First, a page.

The revenue control ordinance in San Francisco


The revenue control ordinance in San Francisco

The San Francisco parking ordinance ultimately came into existence because customers were not being provided receipts, paid fees were being pilfered, unnecessary fines were assessed, cars were being towed unfairly and tax revenue due to the City & County of San Francisco was reported inaccurately. Usually public agency regulation comes to an industry as a result of such abuses.
Before the parking ordinance in San Francisco, few parking customers received receipts. Usually customers were left only with “verbal proof” they had paid and parked their towed car in a location. Some towing companies and parking operators allegedly shared interest in the $250 to $350 towing charges from their sites. According to San Francisco Department of Consumer Assurance (DCA) Director Dave Frieders, “the program helps consumers by ensuring they get what they pay for when parking in San Francisco. I’ve seen too many cases of people’s cars being towed even though they paid for the parking space.”
The San Francisco parking revenue control ordinance also came into existence in response to the fact the City & County of San Francisco was not receiving due tax revenues from parking garages and lots. Consequently the ordinance was initiated by the District Attorney’s office and passed unanimously by the Board of Supervisors. According to Frieders, “parking revenue control equipment is helping San Francisco collect millions of dollars in previously lost tax revenue. I think it is one of the most important new programs our city has seen in years.” Prior to the ordinance, parking revenue collection for the city largely was dependent on parking industry reporting. Actual site audits revealed discrepancies between revenue reporting and parking revenue collections.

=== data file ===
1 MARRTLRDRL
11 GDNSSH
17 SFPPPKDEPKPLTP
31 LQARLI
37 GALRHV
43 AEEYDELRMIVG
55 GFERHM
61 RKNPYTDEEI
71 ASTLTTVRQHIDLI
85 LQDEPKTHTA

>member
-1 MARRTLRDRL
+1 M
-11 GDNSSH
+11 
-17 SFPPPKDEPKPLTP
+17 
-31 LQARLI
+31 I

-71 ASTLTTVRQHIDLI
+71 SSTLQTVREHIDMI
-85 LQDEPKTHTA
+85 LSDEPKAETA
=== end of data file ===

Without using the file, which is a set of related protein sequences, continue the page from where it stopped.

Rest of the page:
A more complete auditing process utilizing on site RCE reports informs both the operator and city auditors if an attendant is bypassing reporting procedures. Monthly or contractual parking is also site verifiable in comparison with transient parking in the same facility. RCE on-site audits and reported collections in comparison with business office records for the same periods closes a broad revenue gap previously unsecured. Additional on-demand RCE reports immediately track daily trends for preceding parking periods.
The Department of Consumer Assurance is aware of operators and attendants bypassing on site RCE data input and collecting unreported revenue. Clearly on-site auditing is required. DCA believes approved, sealed RCE data is reasonably secure, though not exempt from alteration and hacking. RCE does not prevent an attendant or operator from bypassing data input on site or inaccurate internal monthly reporting, but it does provide verifiable data for comparative audits and tracking.
According to Assistant Director Sid Baker, “If tampering of the systems takes place, we have an aggressive audit and inspection program to troubleshoot problems. We believe that the systems that are currently being certified meet the security requirements and standards to help the City & County of San Francisco collect previously lost revenue.”